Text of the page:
Are Open Primaries the Solution? September 16, 2010Posted by SV in Democracy, Republican Party.
Tags: Election, Midterms, Primaries, Tea Party, Vote 2010
Unpredictability has been the norm in the 2010 election cycle so far. While many incumbents are feeling the heat from angry and dissatisfied voters, the wrath of the Tea Parties has so far fallen disproportionately on Republicans. Just this week Delaware GOP primary voters chose Christine O’Donnell, a firebrand conservative who has lost statewide races twice, over Representative (and former governor) Mike Castle, who has won statewide races twelve times. The result: Biden’s old Senate seat will almost certainly be a safe Democratic hold. Why have the Tea Parties proven so destructive to the Republican Party? Because they tend to lean Republican and thus vote in GOP primaries, allowing many Democrats to escape their electoral clout, at least until the general election in November.
What has been the result of this intra-party rivalry? In state after state, “establishment” and/or moderate Republican candidates have lost to Tea Party-backed insurgents and “outsiders” in the primaries, often with the backing of conservative kingmakers Sarah Palin and Senator Jim DeMint. The impact of these races will be mixed in November. While Tea Party candidates for the Senate may still win in Kentucky and Alaska, they are more likely lose in Nevada and Delaware (seats that more moderate GOP candidates may have easily won). However, this does not tell the full story. In six years (or less for House members) the electoral climate will almost certainly be different, and new senators such as Joe Miller (AK) or Rand Paul (KY) may find themselves losing reelection races in their red states (just as the 2006 and 2008 elections swept away Republicans in supposedly safe seats). As a disclaimer, this may not hold true for candidates that have Tea Party support but are not controlled by them, such as Marco Rubio in Florida or Pat Toomey in Pennsylvania.
It is therefore highly likely that the GOP primaries this year will threaten Republicans’ prospect of winning the Senate (and narrow its advantage in the House) in 2010 as well as endanger any majorities in future election cycles. What, then, is the solution to this growing problem? How can moderates of both parties hope to fend off challenges from the far left or right without making extreme statements or casting votes that make them unelectable come November? On the state scene, California and Washington have adopted an innovative solution: open, nonpartisan primaries. The constitutional amendment approved by 53% of Californians in June, Proposition 14, will take effect in the 2012 elections (see here for a description of the measure by ballotpedia).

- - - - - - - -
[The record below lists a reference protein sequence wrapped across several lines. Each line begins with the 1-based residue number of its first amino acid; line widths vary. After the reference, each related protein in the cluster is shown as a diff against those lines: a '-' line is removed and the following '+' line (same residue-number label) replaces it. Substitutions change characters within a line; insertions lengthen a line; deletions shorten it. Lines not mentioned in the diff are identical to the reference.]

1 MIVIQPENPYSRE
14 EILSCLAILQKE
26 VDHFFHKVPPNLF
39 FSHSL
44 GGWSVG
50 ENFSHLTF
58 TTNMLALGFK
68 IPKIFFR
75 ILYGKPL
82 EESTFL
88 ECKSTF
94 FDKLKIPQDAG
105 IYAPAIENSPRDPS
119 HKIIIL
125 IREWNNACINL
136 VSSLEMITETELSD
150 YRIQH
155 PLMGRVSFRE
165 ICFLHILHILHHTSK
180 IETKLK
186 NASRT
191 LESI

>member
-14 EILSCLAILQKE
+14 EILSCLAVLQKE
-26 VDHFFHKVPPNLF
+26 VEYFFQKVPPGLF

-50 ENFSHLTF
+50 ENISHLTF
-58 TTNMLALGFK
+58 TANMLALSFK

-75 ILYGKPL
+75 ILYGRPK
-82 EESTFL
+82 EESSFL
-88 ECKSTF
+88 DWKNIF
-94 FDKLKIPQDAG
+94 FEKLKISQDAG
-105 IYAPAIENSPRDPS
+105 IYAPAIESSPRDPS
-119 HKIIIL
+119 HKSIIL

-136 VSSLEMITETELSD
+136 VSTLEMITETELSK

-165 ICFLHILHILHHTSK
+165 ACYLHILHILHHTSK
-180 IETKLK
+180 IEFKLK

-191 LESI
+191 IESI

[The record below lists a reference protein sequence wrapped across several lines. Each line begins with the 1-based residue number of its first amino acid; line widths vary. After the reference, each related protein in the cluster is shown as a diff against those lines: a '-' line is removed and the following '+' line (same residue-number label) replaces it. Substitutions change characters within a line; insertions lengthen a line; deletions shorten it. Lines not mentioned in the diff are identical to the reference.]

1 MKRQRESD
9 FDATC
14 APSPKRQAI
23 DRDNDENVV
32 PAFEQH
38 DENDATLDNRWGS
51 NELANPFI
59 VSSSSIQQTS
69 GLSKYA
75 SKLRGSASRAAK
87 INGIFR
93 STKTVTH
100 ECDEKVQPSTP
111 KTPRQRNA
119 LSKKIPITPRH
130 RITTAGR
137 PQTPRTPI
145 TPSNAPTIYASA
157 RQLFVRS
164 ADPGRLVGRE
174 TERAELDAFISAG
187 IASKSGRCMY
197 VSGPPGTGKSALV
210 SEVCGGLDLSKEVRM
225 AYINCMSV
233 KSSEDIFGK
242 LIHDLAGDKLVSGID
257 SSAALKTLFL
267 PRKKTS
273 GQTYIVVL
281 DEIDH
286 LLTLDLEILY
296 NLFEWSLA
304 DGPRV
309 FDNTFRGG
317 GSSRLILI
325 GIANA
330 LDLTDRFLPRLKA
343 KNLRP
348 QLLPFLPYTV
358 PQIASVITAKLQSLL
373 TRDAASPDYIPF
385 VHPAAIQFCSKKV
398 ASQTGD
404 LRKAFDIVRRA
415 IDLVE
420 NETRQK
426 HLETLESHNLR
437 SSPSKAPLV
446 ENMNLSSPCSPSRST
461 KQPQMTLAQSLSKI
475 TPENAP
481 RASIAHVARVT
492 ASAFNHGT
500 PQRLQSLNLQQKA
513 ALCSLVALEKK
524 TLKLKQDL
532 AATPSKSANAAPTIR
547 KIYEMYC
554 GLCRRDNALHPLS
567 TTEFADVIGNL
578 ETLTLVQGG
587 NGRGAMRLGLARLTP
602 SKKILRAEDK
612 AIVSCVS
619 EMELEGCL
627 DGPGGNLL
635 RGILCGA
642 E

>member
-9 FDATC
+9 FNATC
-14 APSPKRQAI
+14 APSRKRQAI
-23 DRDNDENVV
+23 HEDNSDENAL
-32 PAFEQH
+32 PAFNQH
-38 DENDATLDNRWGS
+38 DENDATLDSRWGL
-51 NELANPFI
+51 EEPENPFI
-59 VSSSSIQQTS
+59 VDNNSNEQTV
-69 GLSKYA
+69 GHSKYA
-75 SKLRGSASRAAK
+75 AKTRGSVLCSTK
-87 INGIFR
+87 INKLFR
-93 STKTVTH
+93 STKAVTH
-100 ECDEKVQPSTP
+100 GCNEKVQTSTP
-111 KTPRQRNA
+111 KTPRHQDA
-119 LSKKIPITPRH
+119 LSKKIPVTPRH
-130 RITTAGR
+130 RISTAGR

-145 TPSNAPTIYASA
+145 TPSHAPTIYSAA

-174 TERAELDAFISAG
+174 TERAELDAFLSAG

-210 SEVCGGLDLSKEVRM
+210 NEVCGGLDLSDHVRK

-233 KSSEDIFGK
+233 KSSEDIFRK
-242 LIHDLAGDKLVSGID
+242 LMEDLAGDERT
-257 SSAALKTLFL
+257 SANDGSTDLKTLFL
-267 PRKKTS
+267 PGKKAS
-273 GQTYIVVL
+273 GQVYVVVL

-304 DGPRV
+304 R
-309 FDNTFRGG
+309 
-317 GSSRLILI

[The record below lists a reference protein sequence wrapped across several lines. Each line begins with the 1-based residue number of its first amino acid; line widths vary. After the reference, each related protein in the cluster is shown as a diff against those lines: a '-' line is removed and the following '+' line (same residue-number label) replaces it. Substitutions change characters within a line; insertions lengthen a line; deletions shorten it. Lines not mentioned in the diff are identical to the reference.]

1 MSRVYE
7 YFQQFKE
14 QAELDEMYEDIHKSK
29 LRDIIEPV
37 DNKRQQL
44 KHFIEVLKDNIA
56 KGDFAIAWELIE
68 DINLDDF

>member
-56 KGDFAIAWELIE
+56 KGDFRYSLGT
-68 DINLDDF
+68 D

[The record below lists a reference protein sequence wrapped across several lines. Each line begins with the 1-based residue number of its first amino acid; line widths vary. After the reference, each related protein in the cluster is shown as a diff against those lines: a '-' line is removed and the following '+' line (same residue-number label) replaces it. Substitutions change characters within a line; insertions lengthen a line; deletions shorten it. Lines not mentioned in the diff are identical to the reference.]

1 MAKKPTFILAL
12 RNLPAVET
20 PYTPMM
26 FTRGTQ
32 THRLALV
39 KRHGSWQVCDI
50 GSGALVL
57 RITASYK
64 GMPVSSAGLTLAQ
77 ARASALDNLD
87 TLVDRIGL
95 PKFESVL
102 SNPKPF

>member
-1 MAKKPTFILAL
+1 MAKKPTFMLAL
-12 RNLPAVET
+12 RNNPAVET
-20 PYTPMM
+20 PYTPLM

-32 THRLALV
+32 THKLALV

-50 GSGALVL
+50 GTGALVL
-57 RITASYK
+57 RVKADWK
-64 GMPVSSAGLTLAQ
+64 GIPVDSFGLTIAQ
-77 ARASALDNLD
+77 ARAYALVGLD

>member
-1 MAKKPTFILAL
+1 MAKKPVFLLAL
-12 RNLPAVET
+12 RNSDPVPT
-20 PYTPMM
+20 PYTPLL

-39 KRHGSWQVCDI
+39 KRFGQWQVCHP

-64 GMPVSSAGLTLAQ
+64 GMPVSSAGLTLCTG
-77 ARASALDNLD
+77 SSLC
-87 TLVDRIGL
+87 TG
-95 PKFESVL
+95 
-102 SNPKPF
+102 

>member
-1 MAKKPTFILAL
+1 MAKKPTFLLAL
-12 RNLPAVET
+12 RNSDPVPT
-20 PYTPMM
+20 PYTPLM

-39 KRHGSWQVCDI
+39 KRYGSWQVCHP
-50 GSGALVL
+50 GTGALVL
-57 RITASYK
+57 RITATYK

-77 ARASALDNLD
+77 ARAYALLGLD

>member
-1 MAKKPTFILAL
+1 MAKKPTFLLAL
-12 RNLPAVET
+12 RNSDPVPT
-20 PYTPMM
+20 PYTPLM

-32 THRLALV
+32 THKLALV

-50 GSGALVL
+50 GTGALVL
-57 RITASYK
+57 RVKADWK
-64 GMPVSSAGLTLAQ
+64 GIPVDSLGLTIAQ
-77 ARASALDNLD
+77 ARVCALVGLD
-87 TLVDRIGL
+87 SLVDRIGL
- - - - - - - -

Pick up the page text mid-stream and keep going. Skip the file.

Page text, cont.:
“Top two” primaries would be a significant break from traditional American politics. Instead of candidates running in their own party primaries (and often having to run to the left or right to secure their bases), they would run against all other candidates for that office, regardless of party. Every voter would get the same ballot, which could have multiple Republican, Democratic, and third-party candidates on it. Whichever top two candidates received the most votes would face off in the general election.
This could, of course, cause two candidates of the same party (or ideological persuasion) to wind up being the two choices in November, especially in deep-blue states like Vermont or deep-red states like Idaho. However, this is not a bad thing. Since one of the candidates would likely be more moderate (or more likable, inspiring, trustworthy, etc.), it would give an incentive to independents and voters from the other party to support the candidate closer to their values. This may seem like picking the lesser of two evils, but it is certainly better than the current system. In states or districts dominated by one party, heavily outnumbered minority party voters either vote for their candidate who is destined to lose by a wide margin or do not vote at all. A report by the Center for Governmental Studies found that members of the minority party could have substantial clout in electing the more moderate candidate. As a side effect, top two primaries could significantly increase the number of Americans participating in the electoral process.